Indian Phytopathology

, Volume 71, Issue 4, pp 505–512 | Cite as

Development of fungicides spray schedule to manage the late blight of potato in north eastern Himalayan region of India

  • Malkhan Singh GurjarEmail author
  • Raju Kumar
  • Deepak Singh
  • T. K. Bag
Research Article


Late blight of potato is a major disease of potato in north eastern Himalayan region of India. An experiment was carried out at Central Potato Research Station, Shillong, Meghalaya (India) during the years 2012, 2013 and 2014. Different fungicide treatments combinations were applied in potato crop at 7 days intervals. Pooled data of disease severity in cultivar Kufri Jyoti showed that first prophylactic spray with mancozeb (0.2%), second spray with dimethomorph (0.2%) + mancozeb (0.3%) and third spray with mancozeb (0.2%) was found significantly superior to reduce blight severity (39.44%) after 35 days after appearance of disease. Other fungicide treatments combinations (contact and systemic) were found significant as compared to control in Kufri Jyoti. In Pooled analysis, highest yield (35.51 t/ha) was recorded in treatment (T5; mancozeb, diemthomorph + mancozeb, mancozeb) of Kufri Jyoti. Kufri Giridhari did not respond to the fungicides significantly. Analysis of variance (ANOVA) of yield revealed that interaction between fungicides and varieties were found significant during the 2013 and 2014. All the three environments i.e. years form a single mega-environment which showed that there were significant differences in environments but not extreme differences and the order of the treatments was same across all the environments. In conclusion, newly developed fungicides spray schedule will be helpful to manage the late blight of potato and increase the potato yield in north eastern Himalayan region of India.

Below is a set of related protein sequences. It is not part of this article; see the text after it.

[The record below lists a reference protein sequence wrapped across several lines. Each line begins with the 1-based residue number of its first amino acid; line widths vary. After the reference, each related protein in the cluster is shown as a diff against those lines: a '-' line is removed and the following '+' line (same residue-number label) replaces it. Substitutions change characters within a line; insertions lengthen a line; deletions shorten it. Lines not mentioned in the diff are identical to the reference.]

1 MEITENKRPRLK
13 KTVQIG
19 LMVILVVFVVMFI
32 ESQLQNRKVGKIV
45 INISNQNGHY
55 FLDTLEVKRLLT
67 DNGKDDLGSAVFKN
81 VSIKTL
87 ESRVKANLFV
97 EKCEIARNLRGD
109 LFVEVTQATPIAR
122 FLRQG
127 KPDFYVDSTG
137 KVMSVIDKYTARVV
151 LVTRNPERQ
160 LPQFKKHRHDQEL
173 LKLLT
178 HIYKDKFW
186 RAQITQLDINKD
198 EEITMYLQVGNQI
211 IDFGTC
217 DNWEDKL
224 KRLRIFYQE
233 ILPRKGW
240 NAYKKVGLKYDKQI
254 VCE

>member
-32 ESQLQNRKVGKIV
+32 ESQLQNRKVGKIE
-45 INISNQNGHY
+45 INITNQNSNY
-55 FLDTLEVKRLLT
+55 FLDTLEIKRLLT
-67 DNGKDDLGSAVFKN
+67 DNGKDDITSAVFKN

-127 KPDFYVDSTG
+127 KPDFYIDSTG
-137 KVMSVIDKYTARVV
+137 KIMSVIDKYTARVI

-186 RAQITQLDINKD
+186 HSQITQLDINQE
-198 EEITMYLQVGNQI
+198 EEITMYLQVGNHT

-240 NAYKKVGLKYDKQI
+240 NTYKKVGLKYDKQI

Potato Late blight Phytophthora infestans Fungicides Disease severity Yield 



Authors are highly thankful to the Director, ICAR-Central Potato Research Institute, Shimla and the Head, ICAR-Central Potato Research Station, Shillong (Meghalaya) for providing facilities and constant guidance during experimentation.


  1. Cooke LR, Schepers HTM, Hermansen A, Bain RA, Bradshaw NJ, Ritchie F, Shaw DS, Evenhuis A, Kessel GJT, Wander JGN, Anderson B, Hansen JG, Hannukkala A, Naerstad R, Nielsen BJ (2011) Epidemiology and integrated control of potato late blight in Europe. Potato Res 54:183–222CrossRefGoogle Scholar
  2. Fry WE, Goodwin SB, Matuszak MJ, Spielman LJ, Milgroom MG (1992) Population genetics and intercontinental migrations of Phytophthora infestans. Ann Rev Phytopathol 30:107–130CrossRefGoogle Scholar
  3. Gopal J, Singh BP (2003) Screening potatoes for resistance to late blight (Phytophthora infestans) under field conditions. Potato Res 46:47–56CrossRefGoogle Scholar
  4. Gurjar MS, Bag TK, Singh KS (2014) Progress of potato late blight on staggered planting in high hills of meghalaya. Indian J Hill Farming 27(1):254–259Google Scholar
  5. Gurjar MS, Sagar V, Bag TK, Singh BP, Sharma S, Jeevlatha A, Bakade RR, Singh KS (2015) Genetic diversity of Ralstonia solanacearum strains causing bacterial wilt of potato in the Meghalaya state of India. J Plant Pathol 97(1):135–142Google Scholar